Microsoft Student Champs Meeting – March 2014

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“Thou shalt not deliver software with bugs!”

This, folks is the Microsoft Student Champs Meeting. The idea is to get students and industry professionals who work with Microsoft products into one room and let them, ah, connect, share and learn in the course of an evening. The most recent one happened just yesterday on the 14th of March, at the DHPL building (as usual) and featured four key presentations by both students and members of the industry. 

Now, the the 1st presentation of the day isn’t much: basically OOP (Object Oriented Programming) 101 by Sanka Bulathgama from the Open University. He went through OOP concepts using C# – nothing you can’t pick up from a bit of Googling.  Sad to say, we felt his time could have been better spent explaining something that’s not already all over the internet.

Up next we had Methni Dassanayake, a Senior Business Analyst from Hemnette Information Technology on Business Analysis : for a lucrative and awe-inspiring career. Methini began her presentation by defining what a BA does. As a Business Analyst, she doesn’t care about technical jargon such as objects and classes: neither do her customers, but at the end of the day it’s important that software developers ship a product that meets the requirements of the customer. To illustrate, she shared the story of a customer who wanted an elephant. He went to a software development company and gave a description for what he needed. The developers looked at his description and gave the client a modified donkey that met his requirements. BA’s exist to prevent this kind of miscommunication from happening, by precisely capturing the requirements of the customer and passing it to the developers. At least, that’s the general idea.

Yup, seems about right.
The menu for the day. Yup, seems about right.

We’ve spoken about BA’s and their problems before, but we haven’t examined the job of being a BA per se. Apparently, you don’t need a business background (though that helps): what you need is the ability to communicate well, think straight and make sure the developers don’t end up with contradicting requirements. She concluded by turning the presentation into an advertisement for IIBA Sri Lanka. While we admire IIBA’s efforts to improve BA in this country, one questions whether a more broad-minded approach – such as the one we saw at the Agile BA event – would have been more helpful. After all, every role has its downsides: it’s better than students learn both sides of the coin now rather than later in their careers.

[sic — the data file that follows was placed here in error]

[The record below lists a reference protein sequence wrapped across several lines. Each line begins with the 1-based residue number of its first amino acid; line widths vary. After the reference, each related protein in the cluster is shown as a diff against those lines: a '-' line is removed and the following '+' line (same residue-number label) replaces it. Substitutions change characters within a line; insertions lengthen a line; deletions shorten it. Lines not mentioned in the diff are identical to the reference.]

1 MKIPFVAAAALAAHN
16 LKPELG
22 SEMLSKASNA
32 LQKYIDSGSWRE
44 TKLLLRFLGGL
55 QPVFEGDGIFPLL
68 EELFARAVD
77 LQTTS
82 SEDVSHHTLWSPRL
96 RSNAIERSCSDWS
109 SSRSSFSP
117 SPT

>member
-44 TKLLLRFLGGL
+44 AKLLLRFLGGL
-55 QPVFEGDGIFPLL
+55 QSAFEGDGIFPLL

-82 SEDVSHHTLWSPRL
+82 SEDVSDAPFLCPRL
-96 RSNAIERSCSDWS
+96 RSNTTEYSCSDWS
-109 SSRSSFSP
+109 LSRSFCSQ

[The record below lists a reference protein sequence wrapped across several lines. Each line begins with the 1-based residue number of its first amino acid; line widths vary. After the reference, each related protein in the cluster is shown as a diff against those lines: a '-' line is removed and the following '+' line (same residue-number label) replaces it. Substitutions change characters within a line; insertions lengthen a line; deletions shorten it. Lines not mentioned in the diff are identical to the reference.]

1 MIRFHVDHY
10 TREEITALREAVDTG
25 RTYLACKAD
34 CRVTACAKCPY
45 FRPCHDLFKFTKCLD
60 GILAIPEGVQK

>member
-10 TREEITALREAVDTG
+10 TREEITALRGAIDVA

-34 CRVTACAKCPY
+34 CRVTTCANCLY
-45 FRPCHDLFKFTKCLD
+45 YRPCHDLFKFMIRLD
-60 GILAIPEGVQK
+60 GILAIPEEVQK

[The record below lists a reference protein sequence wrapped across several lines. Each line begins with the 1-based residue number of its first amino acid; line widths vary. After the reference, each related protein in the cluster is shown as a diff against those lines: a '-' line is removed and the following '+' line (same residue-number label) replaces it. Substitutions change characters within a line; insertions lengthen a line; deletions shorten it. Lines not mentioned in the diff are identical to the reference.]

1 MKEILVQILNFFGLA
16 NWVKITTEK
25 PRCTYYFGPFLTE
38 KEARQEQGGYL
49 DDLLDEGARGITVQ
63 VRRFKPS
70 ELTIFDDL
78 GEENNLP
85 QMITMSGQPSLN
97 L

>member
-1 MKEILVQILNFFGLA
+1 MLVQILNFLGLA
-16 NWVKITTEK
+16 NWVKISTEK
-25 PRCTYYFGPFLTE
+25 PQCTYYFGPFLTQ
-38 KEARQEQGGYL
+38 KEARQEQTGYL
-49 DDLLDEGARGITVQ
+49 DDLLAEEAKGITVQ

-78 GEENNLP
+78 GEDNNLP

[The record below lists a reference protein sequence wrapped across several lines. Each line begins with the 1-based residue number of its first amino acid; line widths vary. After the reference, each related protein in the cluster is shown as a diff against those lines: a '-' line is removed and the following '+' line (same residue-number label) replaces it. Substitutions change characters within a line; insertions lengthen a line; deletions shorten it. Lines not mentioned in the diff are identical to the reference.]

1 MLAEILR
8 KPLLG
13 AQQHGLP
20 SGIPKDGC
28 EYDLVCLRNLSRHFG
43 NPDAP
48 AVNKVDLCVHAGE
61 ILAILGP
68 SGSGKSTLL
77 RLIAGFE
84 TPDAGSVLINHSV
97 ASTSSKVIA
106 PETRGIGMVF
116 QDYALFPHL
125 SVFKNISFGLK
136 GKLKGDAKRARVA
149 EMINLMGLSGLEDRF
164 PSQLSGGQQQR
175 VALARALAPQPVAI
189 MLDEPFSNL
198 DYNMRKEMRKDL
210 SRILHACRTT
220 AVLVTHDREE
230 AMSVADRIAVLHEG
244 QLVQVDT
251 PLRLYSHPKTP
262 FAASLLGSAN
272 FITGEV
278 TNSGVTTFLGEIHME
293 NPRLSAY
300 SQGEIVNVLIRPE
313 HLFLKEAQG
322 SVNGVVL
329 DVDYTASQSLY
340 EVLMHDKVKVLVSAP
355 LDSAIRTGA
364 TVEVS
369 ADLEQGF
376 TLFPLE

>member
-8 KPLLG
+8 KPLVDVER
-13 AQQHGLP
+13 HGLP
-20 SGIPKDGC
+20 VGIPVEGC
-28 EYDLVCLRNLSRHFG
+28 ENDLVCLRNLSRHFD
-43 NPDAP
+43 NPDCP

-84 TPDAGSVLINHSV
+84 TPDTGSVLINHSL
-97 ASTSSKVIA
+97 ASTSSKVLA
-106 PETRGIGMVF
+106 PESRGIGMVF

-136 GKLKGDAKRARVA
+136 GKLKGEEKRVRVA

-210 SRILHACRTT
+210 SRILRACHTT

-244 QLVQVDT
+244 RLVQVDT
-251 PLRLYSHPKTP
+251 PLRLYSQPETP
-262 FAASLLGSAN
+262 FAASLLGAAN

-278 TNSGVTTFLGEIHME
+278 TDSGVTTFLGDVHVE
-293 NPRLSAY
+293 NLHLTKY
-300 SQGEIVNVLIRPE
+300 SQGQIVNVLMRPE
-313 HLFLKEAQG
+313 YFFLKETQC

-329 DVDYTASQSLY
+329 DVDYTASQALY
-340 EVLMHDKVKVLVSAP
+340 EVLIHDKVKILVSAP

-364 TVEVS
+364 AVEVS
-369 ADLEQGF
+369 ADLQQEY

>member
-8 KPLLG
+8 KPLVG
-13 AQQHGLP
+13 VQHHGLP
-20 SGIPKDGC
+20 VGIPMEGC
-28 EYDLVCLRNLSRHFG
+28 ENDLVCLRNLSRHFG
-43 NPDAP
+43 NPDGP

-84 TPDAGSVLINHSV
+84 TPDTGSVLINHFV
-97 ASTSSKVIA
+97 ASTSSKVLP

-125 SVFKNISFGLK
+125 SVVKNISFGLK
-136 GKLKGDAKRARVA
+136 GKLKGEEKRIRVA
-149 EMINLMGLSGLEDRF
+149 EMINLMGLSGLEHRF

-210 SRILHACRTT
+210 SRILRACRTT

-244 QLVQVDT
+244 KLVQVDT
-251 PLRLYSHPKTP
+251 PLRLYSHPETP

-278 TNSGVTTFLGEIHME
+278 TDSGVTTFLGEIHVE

The 3rd presentation of the day was Important Packages in Application Development by Prabath Maduranga Peiris (@mpmpeiris) from the Rajarata University.  Prabath covered the definition of a package and the tools that he routine uses to code (using a demo Windows Phone app as an example). .Net.Http, Newsoft.json, Coding for fun, Live SDK and the Windows Phone toolkit were mentioned – you can check out his work at prabathsl.blogspot.com.

The final presentation of the day was Software professionalism: The definitive honour, given by Adnan Issadeen, Head of Production at Anything.lk (@kiriappeee). This turned out to be the most critical and most useful speech of all. Adnan began by referring to how software influences practically everything around us, from the projectors in the room to the air conditioners.

Adnan then went onto criticize the industry saying that today, it’s become the equivalent of street vendors shouting they’ll do software and the software engineers are simply “Yes men” who are undependable since they say yes to everything but don’t deliver proper software.

He then gave the attendees a few points to always follow as software engineers:

  • Love what you do. If you don’t love software then you’ll look for shortcuts to simply get it done and that results in poor quality software.
  • You will only deliver the highest quality of software. You will not deliver under any circumstances software with bugs.
  • Say No. No to unreasonable deadlines.  No to unreasonable pay. No to instability. No to telling your manager “I’ll try” because they hear “Yes I’ll do it”.
  • Be transparent and admit your mistakes. Don’t try bluffing and covering it up because bluffing is for the weak.
  • Always test; never stop testing your software and use automated testing. The QA team’s job isn’t to find bugs but to break your software and find faults.

Here’s a link to his entire presentation – http://slid.es/adnanissadeen/software-professionalism-honour-code – it’s worth the read. Adnan concluded by telling the attendees, “The hope of making the software industry professional is us. People are depending on us. We have an honour code. It’s difficult to follow – but not impossible.”

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